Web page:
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A concise guide with the explanation of Bliss symbols, a system to write without sound in a pure semantic way.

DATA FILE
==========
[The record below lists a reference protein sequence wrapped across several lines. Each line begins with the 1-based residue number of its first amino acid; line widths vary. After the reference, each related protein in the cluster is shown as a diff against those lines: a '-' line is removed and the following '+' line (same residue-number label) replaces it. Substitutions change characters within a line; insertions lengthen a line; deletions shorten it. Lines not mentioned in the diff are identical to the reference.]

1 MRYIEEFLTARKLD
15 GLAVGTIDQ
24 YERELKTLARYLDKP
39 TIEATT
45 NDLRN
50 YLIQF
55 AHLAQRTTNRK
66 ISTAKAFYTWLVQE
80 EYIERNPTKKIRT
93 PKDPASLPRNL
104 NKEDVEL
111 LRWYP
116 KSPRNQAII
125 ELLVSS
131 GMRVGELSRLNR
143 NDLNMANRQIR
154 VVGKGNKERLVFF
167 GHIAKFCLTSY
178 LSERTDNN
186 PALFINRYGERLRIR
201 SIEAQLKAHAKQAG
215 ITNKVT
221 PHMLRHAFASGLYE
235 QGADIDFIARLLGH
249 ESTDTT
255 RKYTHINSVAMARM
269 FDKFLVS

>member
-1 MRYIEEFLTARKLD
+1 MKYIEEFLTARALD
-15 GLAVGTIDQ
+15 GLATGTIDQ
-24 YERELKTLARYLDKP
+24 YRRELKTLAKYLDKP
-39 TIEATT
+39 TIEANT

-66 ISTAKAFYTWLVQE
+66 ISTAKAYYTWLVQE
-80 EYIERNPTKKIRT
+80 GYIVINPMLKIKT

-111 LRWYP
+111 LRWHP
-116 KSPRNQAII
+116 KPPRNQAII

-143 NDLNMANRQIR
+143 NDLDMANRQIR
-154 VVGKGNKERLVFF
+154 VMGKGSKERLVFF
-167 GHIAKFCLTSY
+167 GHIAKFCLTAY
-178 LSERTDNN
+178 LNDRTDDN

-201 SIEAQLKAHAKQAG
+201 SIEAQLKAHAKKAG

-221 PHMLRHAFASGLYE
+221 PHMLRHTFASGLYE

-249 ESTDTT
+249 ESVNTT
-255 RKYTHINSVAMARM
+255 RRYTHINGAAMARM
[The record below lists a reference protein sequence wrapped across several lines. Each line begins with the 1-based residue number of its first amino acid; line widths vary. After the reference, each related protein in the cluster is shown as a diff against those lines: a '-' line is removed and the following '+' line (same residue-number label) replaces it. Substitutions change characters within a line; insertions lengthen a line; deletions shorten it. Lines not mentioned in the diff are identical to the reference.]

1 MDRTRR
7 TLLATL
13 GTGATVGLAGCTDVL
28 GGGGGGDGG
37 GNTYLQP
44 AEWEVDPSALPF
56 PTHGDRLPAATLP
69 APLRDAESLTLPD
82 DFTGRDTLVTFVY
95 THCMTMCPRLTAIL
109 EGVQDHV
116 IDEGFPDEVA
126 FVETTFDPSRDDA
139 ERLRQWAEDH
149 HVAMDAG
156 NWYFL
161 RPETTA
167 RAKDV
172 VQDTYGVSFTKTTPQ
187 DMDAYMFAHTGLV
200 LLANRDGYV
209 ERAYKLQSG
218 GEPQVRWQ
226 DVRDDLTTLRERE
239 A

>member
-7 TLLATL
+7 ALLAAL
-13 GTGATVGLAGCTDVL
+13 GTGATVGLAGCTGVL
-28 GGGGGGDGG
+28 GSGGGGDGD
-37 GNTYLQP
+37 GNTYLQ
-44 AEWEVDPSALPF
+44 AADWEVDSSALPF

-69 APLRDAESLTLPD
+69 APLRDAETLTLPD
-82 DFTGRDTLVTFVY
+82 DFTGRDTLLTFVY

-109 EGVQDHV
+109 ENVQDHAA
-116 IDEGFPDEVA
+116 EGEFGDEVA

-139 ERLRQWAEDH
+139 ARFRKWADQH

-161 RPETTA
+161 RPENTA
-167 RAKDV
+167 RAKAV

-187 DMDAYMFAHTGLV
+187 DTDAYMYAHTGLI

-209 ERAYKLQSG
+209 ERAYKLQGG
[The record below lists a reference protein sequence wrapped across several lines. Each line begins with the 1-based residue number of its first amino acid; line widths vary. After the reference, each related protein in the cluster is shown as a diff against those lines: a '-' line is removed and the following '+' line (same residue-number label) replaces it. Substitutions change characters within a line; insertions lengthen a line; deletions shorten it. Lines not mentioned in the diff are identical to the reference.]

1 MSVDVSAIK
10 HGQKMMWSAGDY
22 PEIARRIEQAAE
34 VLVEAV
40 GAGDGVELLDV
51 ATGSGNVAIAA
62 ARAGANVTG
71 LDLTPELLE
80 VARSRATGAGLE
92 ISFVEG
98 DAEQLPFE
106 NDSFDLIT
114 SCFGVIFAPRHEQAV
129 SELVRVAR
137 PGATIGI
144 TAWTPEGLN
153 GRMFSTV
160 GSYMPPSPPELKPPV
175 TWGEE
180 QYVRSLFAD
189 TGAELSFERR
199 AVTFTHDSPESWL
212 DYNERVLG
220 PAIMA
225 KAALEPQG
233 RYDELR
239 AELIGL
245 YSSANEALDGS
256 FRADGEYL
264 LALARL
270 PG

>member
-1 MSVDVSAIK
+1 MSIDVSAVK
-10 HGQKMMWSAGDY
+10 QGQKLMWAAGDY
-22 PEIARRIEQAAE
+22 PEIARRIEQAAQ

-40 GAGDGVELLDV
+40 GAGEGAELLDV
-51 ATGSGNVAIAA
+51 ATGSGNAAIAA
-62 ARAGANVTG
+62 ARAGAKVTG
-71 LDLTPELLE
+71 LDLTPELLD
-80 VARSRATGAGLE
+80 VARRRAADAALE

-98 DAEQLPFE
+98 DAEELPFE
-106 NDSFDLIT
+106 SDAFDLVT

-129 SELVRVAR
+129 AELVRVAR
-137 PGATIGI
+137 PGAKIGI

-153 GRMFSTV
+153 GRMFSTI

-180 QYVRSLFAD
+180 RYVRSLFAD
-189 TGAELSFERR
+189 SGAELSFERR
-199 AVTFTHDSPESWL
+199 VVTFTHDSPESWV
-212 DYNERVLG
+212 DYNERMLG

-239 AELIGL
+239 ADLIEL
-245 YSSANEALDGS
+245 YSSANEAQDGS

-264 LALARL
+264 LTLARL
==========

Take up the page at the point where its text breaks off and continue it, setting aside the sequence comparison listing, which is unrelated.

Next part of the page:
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The fundamental rules of Blissymbolics:creating new Blissymbolics characters and vocabularyBlissymbolics Communication International (BCI)2004-09-281 Introduction 12 Blissymbolics 23 Definitions 24 Graphic aspects of the language 45 Bliss-characters 76 Bliss-words 117 Indicators 168 Wordbuilding strategies for vocabulary extension 199 The Blissymbolics Development Process 2210 Bibliography 2611 The history of Blissymbol standardization 2612 Figure 1: Summary of the Blissymbolics development process 2913 Figure 2: Flow chart of the Blissymbolics development process 301.0 Introduction.This document describes the basic structure of the Blissymbolics language, and outlines both therules necessary to be followed for creating new BCI Authorized Vocabulary, as well as proceduresused for adopting that vocabulary. This reference document will guide anyone wishing to use theBlissymbolics language. Its purpose is to ensure consistency and maintain the integrity ofBlissymbolics as an international language. The formal process for the development ofBlissymbolics is outlined in clause 9.NOTE: A number of technical notes appear throughout the document in smaller type. These notes referto a number of elements which are technical in nature, such as providing specific advice for fontimplementations (clause 4.3.6) or the need to keep the creation of new Bliss-characters to a minimum(clause 8.9). Many users of this document will not need to take these notes into account for purposes ofteaching, but they are nonetheless important for vocabulary development work and do form a part of theofficial guidelines.1.1 Target users.This is a document intended to assist the following sets of users: Members of the Blissymbolics Development Secretariat (BDS) who oversee and managevocabulary development (clause 9.1.1). Members of the Blissymbolics Development Panel (BDP) who develop new vocabularyitems for approval (clause 9.1.2). Members of the Blissymbolics Editorial and Proofreading Committee (BEC) who inspectthe exact shapes and glosses used to represent the vocabulary (clause 9.1.4). Members of the Blissymbolics Approval Committee (BAC) who decide which symbols goto the Board for approval. (clause 9.1.3.1). People working with Blissymbols who need to create new vocabulary, whether fortemporary or permanent use. People who develop technology to support Blissymbols.2004 Blissymbolics Communication International Page 11.2 Purpose.Creation of terminology must be carried out according to the fundamental rules of Blissymbolics toensure the integrity of the system. The structure of Blissymbolics allows the application ofconsistent principles as guidelines. The reason formal guidelines are necessary is twofold: Because Blissymbolics is a living language, there continues to be a need to create newvocabulary and so explicit guidelines are needed to ensure precision and accuracy in thoseBlissymbols comprising the BCI Authorized Vocabulary. Computer implementation imposes some restrictions which can be met more easily byfollowing an explicit set of guidelines.2.0 Blissymbolics.Blissymbolics Communication International (BCI) is the international authority responsible for main-taining and extending the Blissymbolics language for the purposes of augmentative and alternativecommunication. The authority of the BCI rests in its usage of the language since 1971, its licence andcopyright obtained through legal agreements with Charles K. Bliss in 1975 and 1982, and in BCImaintaining the policy for the development of Blissymbolics as contained in this document.The BCI standard Blissymbolics language structure and vocabulary is based on and derived fromCharles K. Bliss work Semantography (1949). BCI develops Blissymbolics in accordance with theneeds of its users, which include: national, cultural, and developmental differences; the maintenance of the logic of the system; the maintenance of Blissymbolics as a multicultural language; sensitivity to the practical and pragmatic needs for communication.3.0 Definitions.This document uses a number of terms in a technical way, and the definitions of those terms aregiven here.3.1 BCI Authorized Vocabulary.The vocabulary approved and published by BCI for the use of persons with communication,language, and/or learning difficulties.3.2 Bliss-character.A basic building block of Blissymbolics to be encoded as an individual indivisible unit. This can becalled character or Blissymbolics character when context requires. Bliss-characters may appear alonewith their basic semantic meanings. (In this document, the basic semantic meanings are given in SMALLCAPITALS, and other translations are given in italics.) Examples: HOUSE MEDICAL KNOWLEDGE MONEY PLANT BOOKBliss-characters may also appear combined with other Bliss-characters to form other words.Examples:2004 Blissymbolics Communication International Page 2 hospital, clinic school university bank greenhouse libraryNOTE: The term simple symbol was formerly used for what is now called a Bliss-character.3.3 Bliss-word.A Bliss-character used by itself with a specific lexical meaning, or a sequence of Bliss-characterswith a specific lexical meaning. Bliss-words are separated from one another by a BLISSYMBOLFULL SPACE, or are followed by a BLISSYMBOL HALF SPACE and a punctuation mark. Bliss-characters within a Bliss-word are separated by a BLISSYMBOL QUARTER SPACE (see clauses 4.3.5and 4.3.6). Can be called word or Blissymbolics word when context requires.NOTE 1: It may be useful here to point out the similarity between Blissymbolics and other writtenlanguages. In English I and a are both single characters and complete words; if and all areexamples of complete words made up of multiple characters. In Swedish, is both a character and aword river, and r is two characters forming a word year. In Blissymbolics, is both a characterand a word house, and is two characters forming a word bank.NOTE 2: The term compound symbol was formerly used for what is now called a Bliss-word.3.4 Gloss.The translation of a Bliss-word into another language, such as Norwegian or English. Example: theBlissymbolics word may be glossed by the Norwegian word bok or the English word book.3.5 Glyph.The actual drawn or printed representation of a shape or a Bliss-character, for instance asrepresented by different fonts. In most writing systems, characters can be distinguished fromglyphs, since a single character may be represented by more than one glyph (example: a a a a areall glyphs representing LATIN SMALL LETTER A). In Blissymbolics, however, font variation in theshapes of characters is not permitted, because shape change can alter the meaning or interfere withlegibility for some users.NOTE 1: The character/glyph distinction is observed in the Universal Character Set, or UCS, aninternational computer standard for the interchange of data, which, in simplified terms, is intended toencode all the letters of all the alphabets of all the languages of the world. The UCS has two forms, theinternational standard ISO/IEC 10646 and the industrial Unicode Standard. BCI has determined that aUCS encoding will greatly enhance the usability of Blissymbols on computersNOTE 2: Blissymbols were first registered on 1993-01-21 as ISO-IR 169. This is a registrationconformant to ISO/IEC 2375, suitable for use in ISO/IEC 2022 protocols. It is a lexicon-based encoding,as opposed to the proposed UCS encoding for Blissymbols, which is character-based. BCI hasdetermined to update the ISO-IR registration when new vocabulary is adopted, and to ensure that it ispossible to map data using the ISO-IR encoding and data using a UCS encoding.3.6 Indicators.Small Bliss-characters which are placed above other characters as grammatical or semanticmarkers.NOTE: In the technical terminology used for the UCS, an indicator is called a combining character.Indicators are non-spacing; that is, they combine with their previous character in the same way that theacute accent combines over the letter .2004 Blissymbolics Communication International Page 33.7 Kern.To eliminate the standard spacing between the glyphs of adjacent characters so that the glyphs donot appear too widely separated on a line (clause 4.3.6).3.8 Shape.Shape is the general term originally used to describe the basic graphic elements (dots, lines, andcurves of various sizes, orientations, heights, widths, and spacing). Many shapes are also Bliss-characters.3.9 Symbol.A Bliss-character or Bliss-word (clauses 3.2 and 3.3).NOTE: This term symbol can be retained for general descriptions of Blissymbolics, but in teachingmaterials and formal documents, the terms Bliss-character and Bliss-word should be used.3.10 Synonyms.Two or more Blissymbolics words used to represent a single word in another language, or two ormore words in another language used to represent a single word in Blissymbolics. See clause 6.4for Bliss-synonyms and clause 5.3.2 for gloss-synonyms.4.0 Graphic aspects of the language.Blissymbolics is a concept-based language which makes morphemic use of graphic entities. Spokenlanguages make morphemic use of sounds; sign languages make morphemic use of hand positions,locations, and movements. (Morpheme is a linguistic term which refers to the smallest units ofmeaning in a language.)4.1 Geometric shapes.The BCI Template (1980) can be used to draw the geometric shapes used to form Bliss-charactersin the BCI Aut